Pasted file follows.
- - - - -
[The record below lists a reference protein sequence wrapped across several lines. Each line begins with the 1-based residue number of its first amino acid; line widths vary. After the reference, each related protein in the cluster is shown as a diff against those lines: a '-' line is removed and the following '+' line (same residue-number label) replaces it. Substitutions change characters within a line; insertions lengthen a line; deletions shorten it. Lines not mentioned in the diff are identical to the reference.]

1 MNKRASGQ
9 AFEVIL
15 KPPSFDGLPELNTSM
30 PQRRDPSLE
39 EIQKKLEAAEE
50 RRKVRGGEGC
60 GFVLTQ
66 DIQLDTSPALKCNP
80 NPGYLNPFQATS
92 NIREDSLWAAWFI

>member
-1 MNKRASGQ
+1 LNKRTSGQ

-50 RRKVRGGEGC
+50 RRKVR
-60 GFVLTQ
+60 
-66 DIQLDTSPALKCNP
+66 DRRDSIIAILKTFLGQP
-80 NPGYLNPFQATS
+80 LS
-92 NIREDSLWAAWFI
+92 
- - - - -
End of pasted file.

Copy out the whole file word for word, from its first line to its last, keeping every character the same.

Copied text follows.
[The record below lists a reference protein sequence wrapped across several lines. Each line begins with the 1-based residue number of its first amino acid; line widths vary. After the reference, each related protein in the cluster is shown as a diff against those lines: a '-' line is removed and the following '+' line (same residue-number label) replaces it. Substitutions change characters within a line; insertions lengthen a line; deletions shorten it. Lines not mentioned in the diff are identical to the reference.]

1 MNKRASGQ
9 AFEVIL
15 KPPSFDGLPELNTSM
30 PQRRDPSLE
39 EIQKKLEAAEE
50 RRKVRGGEGC
60 GFVLTQ
66 DIQLDTSPALKCNP
80 NPGYLNPFQATS
92 NIREDSLWAAWFI

>member
-1 MNKRASGQ
+1 LNKRTSGQ

-50 RRKVRGGEGC
+50 RRKVR
-60 GFVLTQ
+60 
-66 DIQLDTSPALKCNP
+66 DRRDSIIAILKTFLGQP
-80 NPGYLNPFQATS
+80 LS
-92 NIREDSLWAAWFI
+92 